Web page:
Synergy (noun) the interaction … of two or more… agents to produce a combined effect greater than the sum of their separate parts.
I learned about synergy in B-School. It’s combining two or more things to get a more significant effect than the sum of each entity. Companies’ stock prices that create synergy tend to rise as they produce more than the sum of each.
However, in business, synergy often seems confined to cutting costs to boost profitability without increasing topline sales. For example, two companies merge, and restructuring follows. They streamline operations and cut personnel, reducing costs and generating incremental profit growth without increasing sales.
They generate synergy through more efficient use of resources. The company gets the same bang for less. While I recognize the value of this on the business, I believe we should strive to get more bang from available resources. As I’m a lifelong 50-year career brand marketer and my MARKETING MATTERS blog is about making marketing matter more, I’m obsessed with creating synergistic growth in topline sales and market share.
Stacking (verb) combining multiple initiatives to achieve synergy. RDC
There’s another related concept that’s important in creating synergistic growth. It’s called stacking. While I picked up the term from books and articles on developing and maximizing the effects of habits, I’ve practiced it throughout my marketing career to drive incremental growth (i.e., above category and projected brand growth). But first, the impact of stacking on creating good habits to improve my health.
Years ago, my MD diagnosed me as pre-diabetic. My A1C had risen to 6.1. No surprise, as my mother is a type 2 diabetic, and so were her parents and grandparents, which makes me fourth-generation, high-risk for type 2 diabetes. I undertook a strict, low-carb diet. How strict? Well, for example, pizza is my favorite food, yet I cut my partaking in it from a few times per month to only once yearly, on my birthday. I also gave up my favorite “P” foods—pasta, potatoes, pane (bread), and pretzels. My A1C lowered slightly.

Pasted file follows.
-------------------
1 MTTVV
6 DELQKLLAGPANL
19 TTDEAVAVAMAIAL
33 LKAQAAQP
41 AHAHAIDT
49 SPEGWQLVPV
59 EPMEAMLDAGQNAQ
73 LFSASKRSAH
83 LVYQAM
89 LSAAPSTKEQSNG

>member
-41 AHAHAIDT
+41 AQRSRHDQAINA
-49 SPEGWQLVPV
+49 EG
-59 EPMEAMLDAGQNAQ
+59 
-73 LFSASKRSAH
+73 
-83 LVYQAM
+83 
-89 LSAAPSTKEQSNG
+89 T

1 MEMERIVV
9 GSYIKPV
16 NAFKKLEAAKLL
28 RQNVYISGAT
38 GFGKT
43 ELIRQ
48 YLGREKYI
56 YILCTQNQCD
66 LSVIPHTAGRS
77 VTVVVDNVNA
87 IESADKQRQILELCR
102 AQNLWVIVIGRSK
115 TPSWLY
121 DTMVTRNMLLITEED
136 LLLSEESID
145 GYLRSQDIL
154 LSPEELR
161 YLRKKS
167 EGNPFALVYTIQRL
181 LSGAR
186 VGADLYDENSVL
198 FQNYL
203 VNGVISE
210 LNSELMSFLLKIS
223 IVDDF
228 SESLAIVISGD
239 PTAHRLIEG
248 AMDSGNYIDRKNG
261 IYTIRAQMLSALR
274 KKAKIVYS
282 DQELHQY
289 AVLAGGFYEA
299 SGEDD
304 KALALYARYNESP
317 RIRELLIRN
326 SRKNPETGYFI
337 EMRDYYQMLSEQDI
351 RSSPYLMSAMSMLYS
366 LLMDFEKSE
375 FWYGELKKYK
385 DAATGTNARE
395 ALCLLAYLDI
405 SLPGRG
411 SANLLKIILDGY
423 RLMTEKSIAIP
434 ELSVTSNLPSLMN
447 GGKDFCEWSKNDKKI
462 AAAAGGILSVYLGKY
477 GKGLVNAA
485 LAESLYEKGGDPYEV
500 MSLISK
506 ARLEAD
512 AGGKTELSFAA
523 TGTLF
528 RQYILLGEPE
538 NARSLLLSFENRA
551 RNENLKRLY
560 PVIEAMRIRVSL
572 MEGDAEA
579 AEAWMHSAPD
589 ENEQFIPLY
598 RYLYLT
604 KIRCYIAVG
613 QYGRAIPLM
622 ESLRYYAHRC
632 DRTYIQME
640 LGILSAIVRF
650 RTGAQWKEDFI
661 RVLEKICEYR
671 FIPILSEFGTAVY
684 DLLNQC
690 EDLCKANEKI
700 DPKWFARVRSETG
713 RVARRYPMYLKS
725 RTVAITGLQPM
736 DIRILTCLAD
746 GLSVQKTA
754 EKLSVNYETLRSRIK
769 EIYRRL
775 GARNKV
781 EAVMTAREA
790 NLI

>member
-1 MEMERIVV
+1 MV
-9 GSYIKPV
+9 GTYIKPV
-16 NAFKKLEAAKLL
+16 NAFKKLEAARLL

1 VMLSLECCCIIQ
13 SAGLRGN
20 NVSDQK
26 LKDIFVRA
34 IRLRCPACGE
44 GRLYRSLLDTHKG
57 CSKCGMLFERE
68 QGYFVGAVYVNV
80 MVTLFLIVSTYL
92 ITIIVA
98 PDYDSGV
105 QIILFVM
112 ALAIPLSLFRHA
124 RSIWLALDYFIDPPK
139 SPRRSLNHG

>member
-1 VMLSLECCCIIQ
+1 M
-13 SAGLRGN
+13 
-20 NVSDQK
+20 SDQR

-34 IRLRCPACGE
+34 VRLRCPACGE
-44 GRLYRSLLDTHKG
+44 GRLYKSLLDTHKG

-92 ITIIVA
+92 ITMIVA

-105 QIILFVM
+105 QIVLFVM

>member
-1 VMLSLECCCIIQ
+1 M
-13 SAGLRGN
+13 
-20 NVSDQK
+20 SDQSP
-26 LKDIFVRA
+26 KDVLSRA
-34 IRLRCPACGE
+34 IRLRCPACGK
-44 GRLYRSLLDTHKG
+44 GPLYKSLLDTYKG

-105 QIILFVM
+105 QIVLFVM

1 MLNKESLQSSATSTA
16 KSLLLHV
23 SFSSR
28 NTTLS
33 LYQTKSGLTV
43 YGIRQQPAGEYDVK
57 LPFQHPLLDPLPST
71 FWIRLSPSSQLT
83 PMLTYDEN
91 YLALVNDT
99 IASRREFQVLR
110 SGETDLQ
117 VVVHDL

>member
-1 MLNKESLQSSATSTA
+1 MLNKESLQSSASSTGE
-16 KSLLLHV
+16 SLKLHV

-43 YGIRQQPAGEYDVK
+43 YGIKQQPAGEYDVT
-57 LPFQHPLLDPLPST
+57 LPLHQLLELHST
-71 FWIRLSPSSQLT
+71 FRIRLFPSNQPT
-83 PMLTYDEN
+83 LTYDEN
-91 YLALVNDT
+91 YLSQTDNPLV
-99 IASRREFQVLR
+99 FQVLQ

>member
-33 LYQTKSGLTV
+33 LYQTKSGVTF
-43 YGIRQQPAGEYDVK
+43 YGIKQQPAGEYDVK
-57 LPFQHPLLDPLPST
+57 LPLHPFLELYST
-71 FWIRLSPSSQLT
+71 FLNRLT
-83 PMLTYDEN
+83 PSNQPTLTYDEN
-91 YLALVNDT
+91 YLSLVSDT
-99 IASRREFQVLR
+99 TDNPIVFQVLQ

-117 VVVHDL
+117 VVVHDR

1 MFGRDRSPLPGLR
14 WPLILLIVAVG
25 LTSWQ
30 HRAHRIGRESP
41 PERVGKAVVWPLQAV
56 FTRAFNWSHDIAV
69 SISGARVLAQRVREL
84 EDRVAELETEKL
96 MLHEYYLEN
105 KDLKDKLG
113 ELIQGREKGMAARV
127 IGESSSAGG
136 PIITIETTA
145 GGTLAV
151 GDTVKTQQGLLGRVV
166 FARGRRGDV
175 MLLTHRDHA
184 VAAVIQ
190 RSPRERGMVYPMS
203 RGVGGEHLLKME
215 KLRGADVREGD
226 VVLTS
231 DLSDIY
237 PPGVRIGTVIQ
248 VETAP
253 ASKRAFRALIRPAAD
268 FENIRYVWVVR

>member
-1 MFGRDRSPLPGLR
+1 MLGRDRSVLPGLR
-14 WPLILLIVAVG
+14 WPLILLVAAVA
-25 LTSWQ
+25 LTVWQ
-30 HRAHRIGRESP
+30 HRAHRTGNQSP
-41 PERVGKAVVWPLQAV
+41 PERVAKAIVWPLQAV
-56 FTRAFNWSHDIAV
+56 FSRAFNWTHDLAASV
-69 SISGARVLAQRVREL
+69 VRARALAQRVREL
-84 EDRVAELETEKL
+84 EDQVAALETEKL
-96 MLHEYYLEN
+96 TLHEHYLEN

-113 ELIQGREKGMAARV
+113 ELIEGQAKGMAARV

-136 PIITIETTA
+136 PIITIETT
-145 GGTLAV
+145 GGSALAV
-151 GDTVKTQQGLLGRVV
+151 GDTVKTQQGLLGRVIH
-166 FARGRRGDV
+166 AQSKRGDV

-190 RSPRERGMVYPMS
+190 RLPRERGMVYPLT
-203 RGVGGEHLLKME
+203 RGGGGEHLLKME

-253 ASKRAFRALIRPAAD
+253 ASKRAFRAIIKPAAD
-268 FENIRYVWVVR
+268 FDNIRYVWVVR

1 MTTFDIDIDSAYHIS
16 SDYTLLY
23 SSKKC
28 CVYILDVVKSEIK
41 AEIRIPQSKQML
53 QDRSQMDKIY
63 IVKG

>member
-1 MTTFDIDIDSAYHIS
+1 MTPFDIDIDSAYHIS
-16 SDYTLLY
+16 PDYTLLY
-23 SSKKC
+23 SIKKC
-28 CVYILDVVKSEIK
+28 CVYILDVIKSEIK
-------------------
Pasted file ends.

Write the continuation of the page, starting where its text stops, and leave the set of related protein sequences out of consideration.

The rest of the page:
Encouraged by favorable results, I doubled down on cardio to burn glucose. I reduced my A1C further. Then I learned the importance of adequate sleep to manage the condition better. So, I’ve made sleep a priority. Finally, I added metformin to go and stay lower.
While I can’t tell you whether combining these practices created synergy where the result was more significant than the sum of each, I did achieve incremental improvements to reach my goal. I am no longer pre-diabetic as my BSL lowered to 5.3 – 5.5.
Now, let’s create marketing synergy to grow topline sales and market share—generating more bang for the buck. I’m currently reviewing P&G: THE GLOBALIZATION YEARS – An Oral History by Former P&G Chairman and CEO Ed Artzt. While he doesn’t use the term “stacking,” he cites a few examples of creating synergy by what amounts to stacking initiatives.
Perhaps, the most notable case is for Charmin Toilet Tissue. P&G developed a new technology that gave Charmin a competitive advantage in product softness and cost per use. Internally,
they referred to the product as CPF. He states, “… we ran single-variable tests with CPF tissue only, poly packaging only and Whipple advertising only. When we combined all three, the synergy effect literally catapulted the business to new highs.”